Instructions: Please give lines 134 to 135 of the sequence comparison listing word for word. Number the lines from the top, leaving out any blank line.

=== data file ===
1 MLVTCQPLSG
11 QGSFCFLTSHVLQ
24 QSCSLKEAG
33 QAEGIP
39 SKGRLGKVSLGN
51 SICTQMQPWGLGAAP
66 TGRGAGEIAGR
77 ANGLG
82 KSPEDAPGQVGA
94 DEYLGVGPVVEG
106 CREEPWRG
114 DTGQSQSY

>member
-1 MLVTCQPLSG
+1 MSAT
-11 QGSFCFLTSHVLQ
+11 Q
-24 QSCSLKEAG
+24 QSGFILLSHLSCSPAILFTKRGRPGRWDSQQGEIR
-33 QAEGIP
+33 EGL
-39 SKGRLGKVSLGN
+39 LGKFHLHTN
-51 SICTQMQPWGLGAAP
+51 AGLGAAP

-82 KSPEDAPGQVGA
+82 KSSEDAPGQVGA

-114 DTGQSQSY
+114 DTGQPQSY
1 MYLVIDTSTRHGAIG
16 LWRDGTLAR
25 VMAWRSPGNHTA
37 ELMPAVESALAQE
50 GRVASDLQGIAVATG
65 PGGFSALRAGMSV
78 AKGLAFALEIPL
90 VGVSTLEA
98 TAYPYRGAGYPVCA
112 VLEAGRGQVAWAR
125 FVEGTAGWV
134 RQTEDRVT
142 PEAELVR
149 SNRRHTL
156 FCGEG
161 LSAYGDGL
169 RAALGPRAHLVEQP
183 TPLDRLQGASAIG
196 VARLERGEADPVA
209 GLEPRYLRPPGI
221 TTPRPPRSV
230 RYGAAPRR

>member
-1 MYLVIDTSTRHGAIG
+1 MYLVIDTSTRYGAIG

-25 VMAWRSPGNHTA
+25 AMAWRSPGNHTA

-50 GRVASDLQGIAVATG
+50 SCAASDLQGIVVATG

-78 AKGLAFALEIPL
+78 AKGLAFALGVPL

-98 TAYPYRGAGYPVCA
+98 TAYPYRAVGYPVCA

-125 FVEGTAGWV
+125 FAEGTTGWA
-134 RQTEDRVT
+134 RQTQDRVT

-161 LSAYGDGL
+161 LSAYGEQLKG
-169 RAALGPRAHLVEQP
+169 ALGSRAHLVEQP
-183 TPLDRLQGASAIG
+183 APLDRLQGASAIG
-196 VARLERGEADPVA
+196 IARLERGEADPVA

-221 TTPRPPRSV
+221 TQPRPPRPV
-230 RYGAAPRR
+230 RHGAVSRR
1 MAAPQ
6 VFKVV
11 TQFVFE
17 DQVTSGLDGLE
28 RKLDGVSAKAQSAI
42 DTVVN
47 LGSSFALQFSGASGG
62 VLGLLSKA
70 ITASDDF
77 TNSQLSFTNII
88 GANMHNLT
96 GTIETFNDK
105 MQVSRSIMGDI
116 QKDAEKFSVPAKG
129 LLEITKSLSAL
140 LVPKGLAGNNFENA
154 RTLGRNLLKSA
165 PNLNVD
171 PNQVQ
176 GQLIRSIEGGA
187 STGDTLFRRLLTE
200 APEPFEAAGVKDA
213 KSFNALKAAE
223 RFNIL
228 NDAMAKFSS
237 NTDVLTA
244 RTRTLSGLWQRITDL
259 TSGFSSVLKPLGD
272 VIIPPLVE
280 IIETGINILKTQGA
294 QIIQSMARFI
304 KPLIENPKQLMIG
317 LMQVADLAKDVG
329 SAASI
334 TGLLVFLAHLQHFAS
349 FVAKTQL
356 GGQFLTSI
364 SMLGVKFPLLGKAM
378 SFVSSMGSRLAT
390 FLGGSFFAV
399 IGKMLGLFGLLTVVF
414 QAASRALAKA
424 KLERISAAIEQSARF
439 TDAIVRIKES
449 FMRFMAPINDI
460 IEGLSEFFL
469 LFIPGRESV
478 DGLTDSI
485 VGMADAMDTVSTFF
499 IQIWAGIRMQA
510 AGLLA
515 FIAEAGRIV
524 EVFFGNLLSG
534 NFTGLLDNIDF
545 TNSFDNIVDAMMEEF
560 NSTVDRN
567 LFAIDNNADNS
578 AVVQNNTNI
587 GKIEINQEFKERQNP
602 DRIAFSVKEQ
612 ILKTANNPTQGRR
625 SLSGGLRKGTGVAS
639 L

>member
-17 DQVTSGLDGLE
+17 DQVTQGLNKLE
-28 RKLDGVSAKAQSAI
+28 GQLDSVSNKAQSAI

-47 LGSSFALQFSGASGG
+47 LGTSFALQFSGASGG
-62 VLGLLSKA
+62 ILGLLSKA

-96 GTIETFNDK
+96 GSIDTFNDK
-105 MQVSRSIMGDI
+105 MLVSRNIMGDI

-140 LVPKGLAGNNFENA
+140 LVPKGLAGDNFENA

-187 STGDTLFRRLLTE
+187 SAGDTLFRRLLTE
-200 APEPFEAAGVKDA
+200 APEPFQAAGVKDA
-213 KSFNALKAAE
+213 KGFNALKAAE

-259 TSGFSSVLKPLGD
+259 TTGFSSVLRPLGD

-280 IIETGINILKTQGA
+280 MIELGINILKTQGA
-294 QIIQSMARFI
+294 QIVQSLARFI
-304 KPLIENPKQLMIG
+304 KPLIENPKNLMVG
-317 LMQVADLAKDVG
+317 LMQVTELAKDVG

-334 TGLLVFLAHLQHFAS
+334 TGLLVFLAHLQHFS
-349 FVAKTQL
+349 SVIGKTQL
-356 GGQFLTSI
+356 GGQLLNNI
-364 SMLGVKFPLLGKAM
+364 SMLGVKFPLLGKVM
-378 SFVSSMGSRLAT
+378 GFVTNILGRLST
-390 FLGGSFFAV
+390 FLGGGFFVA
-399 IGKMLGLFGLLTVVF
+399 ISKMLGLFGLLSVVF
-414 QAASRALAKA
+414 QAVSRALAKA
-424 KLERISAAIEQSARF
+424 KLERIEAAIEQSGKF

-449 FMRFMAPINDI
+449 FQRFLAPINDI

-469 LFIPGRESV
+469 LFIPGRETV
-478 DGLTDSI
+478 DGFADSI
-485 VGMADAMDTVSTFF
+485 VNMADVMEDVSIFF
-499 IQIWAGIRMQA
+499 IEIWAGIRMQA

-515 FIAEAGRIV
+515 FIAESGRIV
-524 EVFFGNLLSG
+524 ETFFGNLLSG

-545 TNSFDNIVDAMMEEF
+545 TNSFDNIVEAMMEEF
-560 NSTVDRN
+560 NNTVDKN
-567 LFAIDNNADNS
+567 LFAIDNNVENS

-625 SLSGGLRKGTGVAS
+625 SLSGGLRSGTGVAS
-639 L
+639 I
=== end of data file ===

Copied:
560 NSTVDRN
567 LFAIDNNADNS